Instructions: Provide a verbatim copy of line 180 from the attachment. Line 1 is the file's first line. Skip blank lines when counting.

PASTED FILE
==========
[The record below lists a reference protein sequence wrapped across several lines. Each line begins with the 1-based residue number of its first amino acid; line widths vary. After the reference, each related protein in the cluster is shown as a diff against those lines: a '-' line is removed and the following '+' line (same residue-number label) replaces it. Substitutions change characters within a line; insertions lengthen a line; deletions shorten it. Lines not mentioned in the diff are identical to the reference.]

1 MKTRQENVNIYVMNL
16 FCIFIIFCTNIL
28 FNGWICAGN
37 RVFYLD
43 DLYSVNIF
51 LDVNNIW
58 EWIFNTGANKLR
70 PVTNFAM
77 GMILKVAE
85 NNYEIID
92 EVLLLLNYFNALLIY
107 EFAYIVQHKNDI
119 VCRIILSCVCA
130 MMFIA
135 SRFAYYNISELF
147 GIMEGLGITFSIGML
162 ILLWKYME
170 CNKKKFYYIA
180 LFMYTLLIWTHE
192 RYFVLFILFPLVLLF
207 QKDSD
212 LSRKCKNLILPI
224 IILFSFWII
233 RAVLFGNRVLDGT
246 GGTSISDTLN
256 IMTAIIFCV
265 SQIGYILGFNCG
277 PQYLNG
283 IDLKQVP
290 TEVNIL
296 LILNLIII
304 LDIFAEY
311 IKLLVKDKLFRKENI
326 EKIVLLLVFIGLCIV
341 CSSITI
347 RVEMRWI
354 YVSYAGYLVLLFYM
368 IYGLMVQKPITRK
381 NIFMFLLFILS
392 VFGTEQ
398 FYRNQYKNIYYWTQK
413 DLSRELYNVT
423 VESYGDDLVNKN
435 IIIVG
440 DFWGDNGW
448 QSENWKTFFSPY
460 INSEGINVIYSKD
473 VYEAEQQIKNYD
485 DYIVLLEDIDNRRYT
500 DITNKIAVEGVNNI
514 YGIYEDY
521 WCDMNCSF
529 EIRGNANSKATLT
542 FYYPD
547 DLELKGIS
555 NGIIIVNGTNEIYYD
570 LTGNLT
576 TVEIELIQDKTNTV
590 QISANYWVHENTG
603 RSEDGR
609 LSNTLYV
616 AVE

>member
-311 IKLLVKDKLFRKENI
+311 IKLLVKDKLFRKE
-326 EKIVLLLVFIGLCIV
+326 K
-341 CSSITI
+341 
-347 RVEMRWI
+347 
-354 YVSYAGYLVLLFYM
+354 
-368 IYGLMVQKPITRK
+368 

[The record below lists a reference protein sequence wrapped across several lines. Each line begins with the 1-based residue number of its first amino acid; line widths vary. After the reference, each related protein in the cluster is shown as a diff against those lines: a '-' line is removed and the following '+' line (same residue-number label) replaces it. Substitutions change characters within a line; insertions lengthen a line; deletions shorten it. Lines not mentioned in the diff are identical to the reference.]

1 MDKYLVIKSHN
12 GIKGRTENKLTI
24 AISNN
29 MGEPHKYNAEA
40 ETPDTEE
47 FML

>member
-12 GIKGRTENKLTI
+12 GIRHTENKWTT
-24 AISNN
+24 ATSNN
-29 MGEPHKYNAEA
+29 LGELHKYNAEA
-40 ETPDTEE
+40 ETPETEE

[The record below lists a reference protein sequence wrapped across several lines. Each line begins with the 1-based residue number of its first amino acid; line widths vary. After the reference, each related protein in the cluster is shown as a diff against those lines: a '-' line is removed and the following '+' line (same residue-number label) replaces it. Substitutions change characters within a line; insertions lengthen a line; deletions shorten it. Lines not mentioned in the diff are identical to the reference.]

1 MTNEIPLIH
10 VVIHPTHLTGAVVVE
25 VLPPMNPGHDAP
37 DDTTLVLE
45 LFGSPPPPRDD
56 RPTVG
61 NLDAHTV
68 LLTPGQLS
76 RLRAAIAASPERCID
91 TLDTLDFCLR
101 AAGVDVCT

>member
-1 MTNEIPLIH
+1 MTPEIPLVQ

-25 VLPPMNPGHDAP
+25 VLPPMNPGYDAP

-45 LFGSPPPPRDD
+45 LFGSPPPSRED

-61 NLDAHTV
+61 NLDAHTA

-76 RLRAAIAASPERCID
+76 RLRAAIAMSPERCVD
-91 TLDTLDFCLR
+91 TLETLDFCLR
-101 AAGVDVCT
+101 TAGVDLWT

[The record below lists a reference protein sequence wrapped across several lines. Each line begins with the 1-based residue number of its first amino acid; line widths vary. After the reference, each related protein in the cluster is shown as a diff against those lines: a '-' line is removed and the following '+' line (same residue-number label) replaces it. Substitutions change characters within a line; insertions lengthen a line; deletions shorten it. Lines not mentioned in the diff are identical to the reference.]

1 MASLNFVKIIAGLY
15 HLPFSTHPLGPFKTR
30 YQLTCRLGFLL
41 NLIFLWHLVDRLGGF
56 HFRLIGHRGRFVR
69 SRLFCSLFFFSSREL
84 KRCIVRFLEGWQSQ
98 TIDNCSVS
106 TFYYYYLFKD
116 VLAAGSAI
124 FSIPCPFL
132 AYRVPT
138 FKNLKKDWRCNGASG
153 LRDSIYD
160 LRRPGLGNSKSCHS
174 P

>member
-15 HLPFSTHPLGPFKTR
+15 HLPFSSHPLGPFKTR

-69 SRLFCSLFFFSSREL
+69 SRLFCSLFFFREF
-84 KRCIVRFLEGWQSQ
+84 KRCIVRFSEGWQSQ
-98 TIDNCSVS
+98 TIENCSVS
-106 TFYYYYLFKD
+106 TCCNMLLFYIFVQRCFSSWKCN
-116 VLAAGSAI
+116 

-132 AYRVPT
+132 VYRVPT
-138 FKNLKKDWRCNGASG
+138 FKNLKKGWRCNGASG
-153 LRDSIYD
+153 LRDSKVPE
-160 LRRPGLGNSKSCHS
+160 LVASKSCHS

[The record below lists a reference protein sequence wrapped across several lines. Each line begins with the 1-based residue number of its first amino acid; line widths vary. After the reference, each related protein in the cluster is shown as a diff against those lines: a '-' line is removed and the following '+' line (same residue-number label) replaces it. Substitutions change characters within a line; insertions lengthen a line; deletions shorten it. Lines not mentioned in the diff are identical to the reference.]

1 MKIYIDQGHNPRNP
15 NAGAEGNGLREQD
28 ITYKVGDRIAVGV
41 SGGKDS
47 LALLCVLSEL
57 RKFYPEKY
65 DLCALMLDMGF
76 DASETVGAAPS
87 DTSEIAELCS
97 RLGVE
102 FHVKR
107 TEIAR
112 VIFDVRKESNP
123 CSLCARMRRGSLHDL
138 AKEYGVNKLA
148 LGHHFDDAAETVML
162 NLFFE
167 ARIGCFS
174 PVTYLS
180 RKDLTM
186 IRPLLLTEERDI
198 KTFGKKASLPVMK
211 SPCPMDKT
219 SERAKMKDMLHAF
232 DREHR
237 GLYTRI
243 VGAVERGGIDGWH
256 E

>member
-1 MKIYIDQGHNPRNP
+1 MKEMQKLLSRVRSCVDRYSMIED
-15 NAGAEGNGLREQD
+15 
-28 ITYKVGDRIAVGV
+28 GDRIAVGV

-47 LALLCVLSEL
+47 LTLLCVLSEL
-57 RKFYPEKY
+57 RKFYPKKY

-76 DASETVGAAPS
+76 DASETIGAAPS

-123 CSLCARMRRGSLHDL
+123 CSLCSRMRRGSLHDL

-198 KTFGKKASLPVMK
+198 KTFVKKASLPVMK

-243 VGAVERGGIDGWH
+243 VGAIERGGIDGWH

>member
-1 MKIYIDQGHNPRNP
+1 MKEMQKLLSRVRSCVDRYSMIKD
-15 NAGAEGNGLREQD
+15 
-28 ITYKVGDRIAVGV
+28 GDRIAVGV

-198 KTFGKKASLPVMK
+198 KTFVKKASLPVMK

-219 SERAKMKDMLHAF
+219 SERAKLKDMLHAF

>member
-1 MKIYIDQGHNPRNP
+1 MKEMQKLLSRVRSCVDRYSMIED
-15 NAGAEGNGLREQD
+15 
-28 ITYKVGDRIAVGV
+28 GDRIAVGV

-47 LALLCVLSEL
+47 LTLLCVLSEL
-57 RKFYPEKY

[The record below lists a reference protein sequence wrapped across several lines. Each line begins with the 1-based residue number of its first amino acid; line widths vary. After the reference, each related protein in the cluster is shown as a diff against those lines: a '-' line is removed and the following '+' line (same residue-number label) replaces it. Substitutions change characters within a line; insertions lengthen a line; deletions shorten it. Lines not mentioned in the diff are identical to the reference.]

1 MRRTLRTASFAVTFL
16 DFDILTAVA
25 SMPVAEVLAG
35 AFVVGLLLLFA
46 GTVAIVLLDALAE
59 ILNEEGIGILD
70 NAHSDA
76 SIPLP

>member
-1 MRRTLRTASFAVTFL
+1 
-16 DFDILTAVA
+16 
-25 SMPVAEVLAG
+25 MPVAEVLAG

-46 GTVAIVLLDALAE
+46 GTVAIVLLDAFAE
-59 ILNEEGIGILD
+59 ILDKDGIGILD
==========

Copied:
198 KTFGKKASLPVMK